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  1. #11
    Quote Originally Posted by Greg T. View Post
    Several people have said I need a stop watch, but truthfully, I have no clue where or how I'd use it.
    The stop watch is not unlike the clock in a football or basketball game. It is a key piece of information you need to manage your performance.

    You need to know how much time you have to get a find if you have a good race going.

    You need to know how much time you have to preserve a good run that already includes enough bird work.

    You need to know how long it has been since you last watered your dog.

    You need to know how long your dog has been gone from judgement.

    You need to know when the last minutes are winding down, so that you can set up your dog for a great finish.

    You need a stop watch.
    Give me a dog that will run and a horse that will walk

  2. #12
    Quote Originally Posted by MN Tonester View Post
    A question about what's allowed at a trial. Many hunters with pointy dog use an electronic collar. Is that allowed in a field trial?
    No. You can use a GPS or radio tracking collar, but no shock collar is allowed.
    Give me a dog that will run and a horse that will walk

  3. #13
    Quote Originally Posted by MN Tonester View Post
    A question about what's allowed at a trial. Many hunters with pointy dog use an electronic collar. Is that allowed in a field trial?
    Preceeding the brace, the Judges asked,"Anyone want to use a tracking collar?"

    My understanding is you can put the tracker on the dog, and the Judge holds the reciever. If you ask for it, Your brace is over.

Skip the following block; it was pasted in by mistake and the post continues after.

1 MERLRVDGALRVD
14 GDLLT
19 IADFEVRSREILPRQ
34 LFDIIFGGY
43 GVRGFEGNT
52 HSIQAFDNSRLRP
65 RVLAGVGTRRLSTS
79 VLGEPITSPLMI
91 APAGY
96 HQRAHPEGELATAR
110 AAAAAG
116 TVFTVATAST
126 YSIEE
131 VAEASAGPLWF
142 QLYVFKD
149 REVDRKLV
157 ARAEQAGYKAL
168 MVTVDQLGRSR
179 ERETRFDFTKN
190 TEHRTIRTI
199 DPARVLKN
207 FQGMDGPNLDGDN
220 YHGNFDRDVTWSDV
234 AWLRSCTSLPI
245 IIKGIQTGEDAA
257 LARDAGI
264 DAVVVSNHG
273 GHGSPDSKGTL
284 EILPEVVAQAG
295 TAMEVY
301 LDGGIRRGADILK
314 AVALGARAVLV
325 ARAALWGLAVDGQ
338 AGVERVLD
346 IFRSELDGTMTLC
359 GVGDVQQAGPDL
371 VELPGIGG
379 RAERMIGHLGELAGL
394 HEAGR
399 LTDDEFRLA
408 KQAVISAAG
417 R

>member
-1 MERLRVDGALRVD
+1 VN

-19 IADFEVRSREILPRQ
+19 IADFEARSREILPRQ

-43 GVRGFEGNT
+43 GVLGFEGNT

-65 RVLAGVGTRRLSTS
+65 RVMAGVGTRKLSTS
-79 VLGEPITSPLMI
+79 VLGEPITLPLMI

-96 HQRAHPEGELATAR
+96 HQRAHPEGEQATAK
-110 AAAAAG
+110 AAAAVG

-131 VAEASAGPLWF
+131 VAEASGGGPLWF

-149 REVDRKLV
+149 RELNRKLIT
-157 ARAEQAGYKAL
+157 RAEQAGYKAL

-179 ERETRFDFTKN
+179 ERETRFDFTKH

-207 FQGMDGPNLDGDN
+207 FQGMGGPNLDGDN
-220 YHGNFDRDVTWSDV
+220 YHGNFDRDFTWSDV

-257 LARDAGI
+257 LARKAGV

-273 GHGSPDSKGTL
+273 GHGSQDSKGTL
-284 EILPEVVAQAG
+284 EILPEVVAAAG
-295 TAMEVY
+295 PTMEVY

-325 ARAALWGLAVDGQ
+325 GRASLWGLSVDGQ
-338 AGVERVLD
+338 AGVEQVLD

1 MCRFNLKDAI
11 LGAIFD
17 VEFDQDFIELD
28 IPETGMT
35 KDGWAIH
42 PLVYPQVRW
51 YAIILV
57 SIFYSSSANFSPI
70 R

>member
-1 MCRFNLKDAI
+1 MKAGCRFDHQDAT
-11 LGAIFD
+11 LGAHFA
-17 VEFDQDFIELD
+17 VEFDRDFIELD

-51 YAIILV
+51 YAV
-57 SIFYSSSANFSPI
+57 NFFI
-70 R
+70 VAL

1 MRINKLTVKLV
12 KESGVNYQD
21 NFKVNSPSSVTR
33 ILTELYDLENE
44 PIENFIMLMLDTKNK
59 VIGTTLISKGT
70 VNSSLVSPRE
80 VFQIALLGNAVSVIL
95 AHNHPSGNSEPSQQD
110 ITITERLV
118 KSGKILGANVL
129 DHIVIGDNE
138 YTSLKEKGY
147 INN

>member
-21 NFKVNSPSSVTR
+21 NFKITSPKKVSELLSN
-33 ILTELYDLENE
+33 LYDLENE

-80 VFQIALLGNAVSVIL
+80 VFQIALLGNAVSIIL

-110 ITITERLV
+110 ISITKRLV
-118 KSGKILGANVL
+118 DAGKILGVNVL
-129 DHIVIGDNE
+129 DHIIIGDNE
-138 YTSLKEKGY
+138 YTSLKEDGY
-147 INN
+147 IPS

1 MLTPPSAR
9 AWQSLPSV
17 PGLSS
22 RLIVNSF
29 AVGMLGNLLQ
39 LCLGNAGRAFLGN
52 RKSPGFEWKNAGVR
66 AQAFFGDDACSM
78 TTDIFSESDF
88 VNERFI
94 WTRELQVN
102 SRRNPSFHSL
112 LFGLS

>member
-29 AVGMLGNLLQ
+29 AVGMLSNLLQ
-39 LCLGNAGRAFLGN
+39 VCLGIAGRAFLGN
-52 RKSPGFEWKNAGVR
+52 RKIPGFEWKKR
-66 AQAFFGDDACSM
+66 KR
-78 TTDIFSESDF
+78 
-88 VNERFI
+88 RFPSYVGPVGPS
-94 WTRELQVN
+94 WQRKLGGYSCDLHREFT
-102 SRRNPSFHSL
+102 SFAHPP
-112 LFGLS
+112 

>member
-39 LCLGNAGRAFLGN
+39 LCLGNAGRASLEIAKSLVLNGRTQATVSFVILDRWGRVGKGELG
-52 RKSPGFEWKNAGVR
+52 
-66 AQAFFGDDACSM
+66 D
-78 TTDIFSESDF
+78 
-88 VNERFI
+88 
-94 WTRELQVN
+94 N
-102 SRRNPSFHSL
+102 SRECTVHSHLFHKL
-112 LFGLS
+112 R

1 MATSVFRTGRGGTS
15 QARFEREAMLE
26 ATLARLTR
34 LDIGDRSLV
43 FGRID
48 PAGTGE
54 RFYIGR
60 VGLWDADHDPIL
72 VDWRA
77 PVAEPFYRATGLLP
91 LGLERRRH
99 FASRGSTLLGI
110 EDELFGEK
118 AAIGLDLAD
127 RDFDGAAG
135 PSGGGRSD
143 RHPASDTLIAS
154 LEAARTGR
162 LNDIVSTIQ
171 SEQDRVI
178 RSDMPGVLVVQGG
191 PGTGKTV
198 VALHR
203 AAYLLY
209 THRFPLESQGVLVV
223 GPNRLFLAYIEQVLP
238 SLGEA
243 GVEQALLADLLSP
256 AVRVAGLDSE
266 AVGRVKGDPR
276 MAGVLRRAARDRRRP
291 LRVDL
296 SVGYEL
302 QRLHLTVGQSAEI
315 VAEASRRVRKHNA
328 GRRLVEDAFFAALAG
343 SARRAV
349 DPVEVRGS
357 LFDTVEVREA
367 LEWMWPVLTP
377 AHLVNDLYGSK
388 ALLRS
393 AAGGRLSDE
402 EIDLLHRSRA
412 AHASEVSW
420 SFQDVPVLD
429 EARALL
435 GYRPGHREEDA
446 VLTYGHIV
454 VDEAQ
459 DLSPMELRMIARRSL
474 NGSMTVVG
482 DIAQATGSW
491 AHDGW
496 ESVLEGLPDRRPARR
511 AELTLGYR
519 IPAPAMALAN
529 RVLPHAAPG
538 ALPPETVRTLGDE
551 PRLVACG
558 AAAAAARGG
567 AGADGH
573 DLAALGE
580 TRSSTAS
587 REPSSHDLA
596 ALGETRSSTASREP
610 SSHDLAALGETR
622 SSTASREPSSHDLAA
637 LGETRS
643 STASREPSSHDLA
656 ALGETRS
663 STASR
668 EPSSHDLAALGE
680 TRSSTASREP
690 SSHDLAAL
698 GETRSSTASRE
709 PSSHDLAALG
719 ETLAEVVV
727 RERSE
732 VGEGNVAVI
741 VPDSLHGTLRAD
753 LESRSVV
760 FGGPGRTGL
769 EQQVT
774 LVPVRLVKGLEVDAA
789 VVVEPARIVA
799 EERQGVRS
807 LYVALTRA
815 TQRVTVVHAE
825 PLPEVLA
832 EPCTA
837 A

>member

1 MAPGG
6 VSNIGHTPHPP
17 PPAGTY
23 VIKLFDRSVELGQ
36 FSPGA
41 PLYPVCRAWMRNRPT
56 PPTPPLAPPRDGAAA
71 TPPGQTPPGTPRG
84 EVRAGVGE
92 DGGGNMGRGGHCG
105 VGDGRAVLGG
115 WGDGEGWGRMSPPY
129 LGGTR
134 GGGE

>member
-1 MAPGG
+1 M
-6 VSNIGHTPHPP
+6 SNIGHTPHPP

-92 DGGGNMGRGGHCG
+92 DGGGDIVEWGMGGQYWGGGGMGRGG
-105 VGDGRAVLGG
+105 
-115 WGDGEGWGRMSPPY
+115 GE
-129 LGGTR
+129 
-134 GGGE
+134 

A gal from Canada with a real pretty Lemon and white pointer pup did that. Her puppy went real big, and then came back right at the end. She was quite surprised by her pup's performance.
    The hilly grounds, and the thick bands of cover can really play tricks with sound, so, it's not uncommon for a pup to be out of ear shot for a bit.

    Let me tell you, your anxiety and excitement goes sky high when you can't hear the bell, and the pup doesn't come around right away.
    "Chemists make good solutions"

  4. #14
    Eagle
    Join Date
    Oct 2002
    Location
    Lincoln Nebraska
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    2,783
    Quote Originally Posted by Greg T. View Post
    Preceeding the brace, the Judges asked,"Anyone want to use a tracking collar?"

    My understanding is you can put the tracker on the dog, and the Judge holds the reciever. If you ask for it, Your brace is over.
    That about sums it: Call for the receiver and your brace is over.

    I always sang in German. Can't stand the handler that continuously blows his whistle, I never used a whistle just because of that. Dog doesn't know who is blowing the whistle and for what reason.

    I had many rides home with my son, not a word was spoken. My son mis-handled the dog and I was 9issed.
    "Education is the ability to listen to almost anything without losing your temper."

  5. #15
    Eagle
    Join Date
    Jul 2002
    Location
    Indiana
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    94
    Greg, a buddy, Richard W., was likely the trial marshall and/or one of your judges. He is great people and will bend over backwards to help you with any questions you may have. He was our QF/PF rep when he lived down here, but moved back to Michigan to be close to wild birds and field trials. You probably already met him, but if you need help and haven't met him, let me know and I'll put you in touch. Have fun.

  6. #16
    Quote Originally Posted by Dave Noell View Post